You’re invited to join the conversation at the 3rd Annual NEDC National Workshop
22nd to 23rd August 2012 at Crowne Plaza, Adelaide
International keynote speakers evidence sharing professional development interactive workshops
Eating disorders occur in both men and women, young and old, rich and poor, and from all cultural backgrounds. About one in 10 Australians has an eating disorder and the rate is increasing.
The National Workshop brings together experts in mental health, health promotion, education, research and the media, as well as those with a lived experience of an eating disorder to share evidence and discuss strategic priorities for improving approaches to prevention and treatment of eating disorders in Australia. This is your opportunity to get involved.
Leading international and Australian experts:
Prof Pat McGorry, 2010 Australian of the Year; Chair of the NEDC; Executive Director of Orygen Youth Health (OYH)
Prof Howard Steiger - Director of the Eating Disorders Program, Douglas Institute, Canada
Prof Mimi Israel - Psychiatrist-in-Chief, Douglas Mental Health University Institute, Canada
Keynote Address: Prof. Howard Steiger
"Genes, Family and the Environment in Anorexia and Bulimia Nervosa: DNA, TLC or MTV?”
When someone developed an eating disorder (ED), it used to seem obvious that family interactions were the culprits. The pendulum swung, and it seemed like biology (activated by starvation) was responsible, and that the solution was to get the affected person to “just eat”. Recent evidence points to the importance, in the EDs, of the activation of diverse genetic susceptibilities by diverse environmental risks (perinatal stresses, childhood stresses, current stresses, and stresses due to dieting). This talk reviews evidence suggesting that chances of developing an ED (and associated symptoms) are influenced by effects of genetic factors, life stresses (including obstetric complications, developmental difficulties and current hassles), psychological traits, and in the end—dieting. New genetic and “epi-genetic” findings move us towards a better understanding of how EDs develop, of why some people respond rapidly to treatment and others more slowly and, most importantly, of what we need to understand better to more effectively help people recover from an ED. This talk is designed to introduce people (professionals and nonprofessionals alike) to the new science of Epigenetics, and to the contribution it can make to the understanding and treatment of eating disorders.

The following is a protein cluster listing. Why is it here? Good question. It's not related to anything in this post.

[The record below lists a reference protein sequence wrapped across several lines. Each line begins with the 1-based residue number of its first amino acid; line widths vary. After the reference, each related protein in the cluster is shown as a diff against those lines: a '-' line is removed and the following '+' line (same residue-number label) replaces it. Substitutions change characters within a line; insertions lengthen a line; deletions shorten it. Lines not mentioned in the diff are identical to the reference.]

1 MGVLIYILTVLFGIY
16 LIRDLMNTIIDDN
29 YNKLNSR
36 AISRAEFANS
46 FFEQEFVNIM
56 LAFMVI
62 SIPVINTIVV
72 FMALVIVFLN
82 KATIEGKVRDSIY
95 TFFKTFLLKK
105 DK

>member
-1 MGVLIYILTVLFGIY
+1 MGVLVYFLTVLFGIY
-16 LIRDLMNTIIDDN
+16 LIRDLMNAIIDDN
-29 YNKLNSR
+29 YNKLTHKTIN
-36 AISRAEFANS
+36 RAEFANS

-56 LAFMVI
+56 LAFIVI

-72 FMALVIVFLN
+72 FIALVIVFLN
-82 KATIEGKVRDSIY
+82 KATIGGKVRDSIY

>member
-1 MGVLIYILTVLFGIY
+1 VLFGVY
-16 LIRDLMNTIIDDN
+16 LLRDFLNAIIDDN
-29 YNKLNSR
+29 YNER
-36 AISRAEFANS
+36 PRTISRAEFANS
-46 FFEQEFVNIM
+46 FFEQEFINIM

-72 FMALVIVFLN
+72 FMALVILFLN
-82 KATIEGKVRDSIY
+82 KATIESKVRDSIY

Keynote Address: Prof. Mimi Israel
How person-centered approaches can transform health-care service organization and delivery for Eating Disorders
Person-centred care relies on forging meaningful partnerships between health service providers, and those who need care. Person-centred approaches recognize the importance of social contexts, resilience and individual preferences, and choices, in developing effective interventions that promote wellness. Recent models of health care delivery also advocate for an active role of patients and their families in illness prevention and health promotion and emphasize population health improvement along a continuum that ranges from primary prevention to the management of chronic conditions. This talk discusses how a person-centred approach can be used to develop an integrated network that addresses the complex needs of people with Eating Disorders (ED), and their families. The proposed model advocates for close collaborations between first-line services, specialized programs, and community-based organisations to create a system that optimizes prevention, early detection, and evidence-based treatment for EDs. Several components of the model will be illustrated using the experience of the Douglas Eating Disorders Program, a trans-disciplinary program that integrates care, teaching, and research and that plays a leadership role in the organization and delivery of services aimed at the needs of individuals affected by EDs in Quebec.